Advertisement

Sex Roles

, Volume 52, Issue 9–10, pp 637–644 | Cite as

Male Body Depilation: Prevalence and Associated Features of Body Hair Removal

  • Michael Boroughs
  • Guy Cafri
  • J. Kevin Thompson
Article

Abstract

In order to investigate the relatively new phenomenon of male body depilation, 118 male university students provided details regarding the reduction and removal of their body hair using a questionnaire developed from the results of structured interviews (Boroughs & Thompson, 2002). It was found that well over one-half of the sample (63.6%) was engaged in body depilation (i.e., the reduction or removal of body hair below the neck). The sites, methods, reasons, and injuries related to body depilation were assessed, as well as its effect on affective dimensions. Findings are considered in light of these ramifications and how they may contribute to a better understanding of men’s body image.

Key Words

body image men hair depilation 

Preview

Unable to display preview. Download preview PDF.

Unable to display preview. Download preview PDF.

References

  1. Agliata, D., & Tantleff-Dunn, S. (2004). The impact of media exposure on males’ body image. Journal of Social and Clinical Psychology, 23, 7–22.Google Scholar
  2. American Psychiatric Association. (2000). Diagnostic and statistical manual of mental disorders (4th ed. revised). Washington, DC: Author.Google Scholar
  3. Apfelber, D., & Alster, T. (2001). Lasers. In R. M. Goldwyn, & M. N. Cohen, (Eds.), Plastic surgery (pp. 237–252). Philadelphia: Lippincott, Williams & Wilkins.Google Scholar
  4. Basow, S. (1991). The hairless ideal: Women and their body hair. Psychology of Women Quarterly, 15, 83–96.Google Scholar
  5. Basow, S., & Braman, A. (1998). Women and body hair: Social perceptions and attitudes. Psychology of Women Quarterly, 22, 637–645.Google Scholar
  6. Boroughs, M., & Thompson, J. (2002). Body depilation in males: A new body image concern. International Journal of Men’s Health, 1, 247–257.Google Scholar
  7. Cafri, G., & Thompson, J. (2004). Measuring male body image: A review of the current methodology. Psychology of Men and Masculinity, 5, 18–29.Google Scholar
  8. Dixon, A., Halliwell, G., East, R., Wignarajah, P., & Anderson, M. (2003). Masculine somatotype and hirsuteness as determinants of sexual attractiveness to women. Archives of Sexual Behavior, 32, 29–39.Google Scholar
  9. Gomes, L. (2001, September 5). That thicket of hair just spoils the view of all those muscles: Many young men are taking it off to look like guys in the pages of Men’s Health. Wall Street Journal, p. A1.Google Scholar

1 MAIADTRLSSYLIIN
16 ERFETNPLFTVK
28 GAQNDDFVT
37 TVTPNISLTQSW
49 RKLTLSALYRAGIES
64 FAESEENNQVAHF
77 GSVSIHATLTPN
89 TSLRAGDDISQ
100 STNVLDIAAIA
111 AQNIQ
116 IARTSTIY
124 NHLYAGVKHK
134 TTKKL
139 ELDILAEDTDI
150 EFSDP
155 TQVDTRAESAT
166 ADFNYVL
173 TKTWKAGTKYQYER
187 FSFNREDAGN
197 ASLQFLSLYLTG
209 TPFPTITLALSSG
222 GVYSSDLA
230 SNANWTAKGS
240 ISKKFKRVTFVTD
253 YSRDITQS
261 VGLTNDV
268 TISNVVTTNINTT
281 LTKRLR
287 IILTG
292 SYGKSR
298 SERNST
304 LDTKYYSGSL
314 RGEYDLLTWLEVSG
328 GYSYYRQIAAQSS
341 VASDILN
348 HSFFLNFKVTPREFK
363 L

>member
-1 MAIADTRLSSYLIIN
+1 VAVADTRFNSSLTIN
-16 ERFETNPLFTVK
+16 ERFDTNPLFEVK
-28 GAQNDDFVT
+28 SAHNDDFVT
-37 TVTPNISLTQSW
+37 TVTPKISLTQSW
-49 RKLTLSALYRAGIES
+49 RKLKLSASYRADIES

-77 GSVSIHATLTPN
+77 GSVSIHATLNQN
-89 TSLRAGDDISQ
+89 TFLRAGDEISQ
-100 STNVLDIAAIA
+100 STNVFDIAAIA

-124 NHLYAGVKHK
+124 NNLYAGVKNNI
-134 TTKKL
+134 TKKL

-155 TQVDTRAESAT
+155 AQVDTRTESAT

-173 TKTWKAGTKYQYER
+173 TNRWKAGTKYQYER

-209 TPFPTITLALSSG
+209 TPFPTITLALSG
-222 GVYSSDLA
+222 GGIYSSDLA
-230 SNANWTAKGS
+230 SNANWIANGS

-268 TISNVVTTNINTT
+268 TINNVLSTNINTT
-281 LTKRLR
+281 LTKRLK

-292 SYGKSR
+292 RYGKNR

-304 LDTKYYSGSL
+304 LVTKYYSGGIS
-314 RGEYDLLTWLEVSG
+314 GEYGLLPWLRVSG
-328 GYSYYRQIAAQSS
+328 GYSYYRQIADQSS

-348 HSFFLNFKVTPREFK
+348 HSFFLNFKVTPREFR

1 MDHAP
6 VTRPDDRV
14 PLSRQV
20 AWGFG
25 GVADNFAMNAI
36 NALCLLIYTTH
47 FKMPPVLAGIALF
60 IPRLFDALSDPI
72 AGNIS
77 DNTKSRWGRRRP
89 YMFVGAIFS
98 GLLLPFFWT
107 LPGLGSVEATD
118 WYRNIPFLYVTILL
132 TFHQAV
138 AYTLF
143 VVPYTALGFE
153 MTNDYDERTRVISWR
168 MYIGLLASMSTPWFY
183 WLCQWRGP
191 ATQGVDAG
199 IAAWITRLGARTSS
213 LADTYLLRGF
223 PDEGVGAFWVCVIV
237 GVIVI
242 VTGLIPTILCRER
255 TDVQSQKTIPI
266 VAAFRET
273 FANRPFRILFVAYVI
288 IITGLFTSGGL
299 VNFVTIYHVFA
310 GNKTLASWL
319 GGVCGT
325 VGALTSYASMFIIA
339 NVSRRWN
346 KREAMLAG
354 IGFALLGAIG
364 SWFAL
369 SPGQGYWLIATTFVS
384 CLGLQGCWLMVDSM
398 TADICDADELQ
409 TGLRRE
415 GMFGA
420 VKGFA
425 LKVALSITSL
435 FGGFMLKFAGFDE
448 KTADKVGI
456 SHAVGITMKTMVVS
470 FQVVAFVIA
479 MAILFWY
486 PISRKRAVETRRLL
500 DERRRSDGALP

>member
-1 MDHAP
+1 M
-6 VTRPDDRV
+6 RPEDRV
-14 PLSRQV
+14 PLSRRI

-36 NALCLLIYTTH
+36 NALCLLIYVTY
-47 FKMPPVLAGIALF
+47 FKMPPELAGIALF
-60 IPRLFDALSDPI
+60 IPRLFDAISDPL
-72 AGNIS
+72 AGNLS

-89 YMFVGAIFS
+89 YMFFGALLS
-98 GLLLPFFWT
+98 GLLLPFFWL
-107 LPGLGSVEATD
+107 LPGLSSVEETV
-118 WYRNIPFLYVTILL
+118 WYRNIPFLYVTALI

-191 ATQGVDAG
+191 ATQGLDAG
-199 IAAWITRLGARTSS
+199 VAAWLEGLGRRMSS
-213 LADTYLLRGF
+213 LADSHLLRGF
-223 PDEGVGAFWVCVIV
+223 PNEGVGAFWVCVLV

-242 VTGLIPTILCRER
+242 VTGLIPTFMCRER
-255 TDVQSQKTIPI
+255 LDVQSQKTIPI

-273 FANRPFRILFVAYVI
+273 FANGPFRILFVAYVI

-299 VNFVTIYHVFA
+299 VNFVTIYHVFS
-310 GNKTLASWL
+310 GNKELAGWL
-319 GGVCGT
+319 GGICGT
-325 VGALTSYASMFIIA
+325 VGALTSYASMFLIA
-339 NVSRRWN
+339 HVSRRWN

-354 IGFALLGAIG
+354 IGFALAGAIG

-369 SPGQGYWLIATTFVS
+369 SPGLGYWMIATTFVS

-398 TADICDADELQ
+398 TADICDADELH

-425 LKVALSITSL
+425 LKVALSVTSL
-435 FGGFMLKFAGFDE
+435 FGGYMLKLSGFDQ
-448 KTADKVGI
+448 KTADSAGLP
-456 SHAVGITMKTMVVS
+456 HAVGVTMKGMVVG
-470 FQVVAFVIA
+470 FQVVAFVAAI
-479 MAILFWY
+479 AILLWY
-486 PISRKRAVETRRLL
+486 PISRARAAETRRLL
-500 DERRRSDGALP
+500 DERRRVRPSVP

10. Hope, C. (1982). Caucasian female body hair and American culture. The Journal of American Culture, 5, 93–99.Google Scholar
  11. Lewis, J. (1987). Caucasian body hair management: A key to gender and species identification in U.S. culture? Journal of American Culture, 10, 7–14.Google Scholar
  12. Luciano, L. (2001). Looking good: Male body image in modern America. New York: Hill and Wang.Google Scholar
  13. Pope, H., Gruber, A., Choi, P., Olivardia, R., & Phillips, K. (1997). Muscle dysmorphia: An underrecognized form of body dysmorphic disorder. Psychosomatics, 38, 548–557.Google Scholar
  14. Pope, H., Phillips, K., & Olivardia, R. (2000). The Adonis complex: The secret crisis of male body obsession. New York: Free Press.Google Scholar
  15. Rosen, J. (1996). Body dysmorphic disorder: Assessment and treatment. In J. K. Thompson (Ed.), Body image, eating disorders, and obesity: An integrative guide to assessment and treatment (pp. 149–170). Washington, DC: American Psychological Association.Google Scholar
  16. Schuler, L. (2000, May). How to lose your hair: A man’s guide to waxing, shaving, plucking, burning, and shocking away unwanted body foliage. Men’s Health, p. 4.Google Scholar
  17. Simpson, M. (1994, November 15). Here come the mirror men; Metrosexual men wear Paul Smith, use moisturizer, and know that vanity begins at home. The Independent, p. 22.Google Scholar
  18. Simpson, M. (2002, July 22). Meet the metrosexual: He’s well dressed, narcissistic and bun-obsessed. But don’t call him gay. Salon, Retrieved January 4, 2005, from: http://archive.salon.com/ent/feature/2002/07/22/metrosexual/
  19. Smith, H. (2000, July 10). Why Zorba can’t keep his hair on. New Statesman, p. 12.Google Scholar
  20. Stein, J. (1999, September 20). Shaving the body, Fantastic. Time, p. 12.Google Scholar
  21. Stuever, H. (2000, August 3). Mr. Rug; for men, a hairy back is a closely held secret. Washington Post, p. C1.Google Scholar
  22. Tiggemann, M., & Kenyon, S. (1998). The hairless norm: The removal of body hair in women. Sex Roles, 39, 873–878.Google Scholar
  23. Toerien, M., & Wilkinson, S. (2003). Gender and body hair: Constructing the feminine woman. Women’s Studies International Forum, 26, 333–344.Google Scholar
  24. Toerien, M., & Wilkinson, S. (2004). Exploring the depilation norm: A qualitative questionnaire study of women’s body hair removal. Qualitative Research in Psychology, 1, 69–92.Google Scholar

Copyright information

© Springer Science + Business Media, Inc. 2005

Authors and Affiliations

  • Michael Boroughs
    • 1
  • Guy Cafri
    • 1
  • J. Kevin Thompson
    • 1
    • 2
  1. 1.University of South FloridaTampa
  2. 2.Department of PsychologyUniversity of South FloridaTampa

Personalised recommendations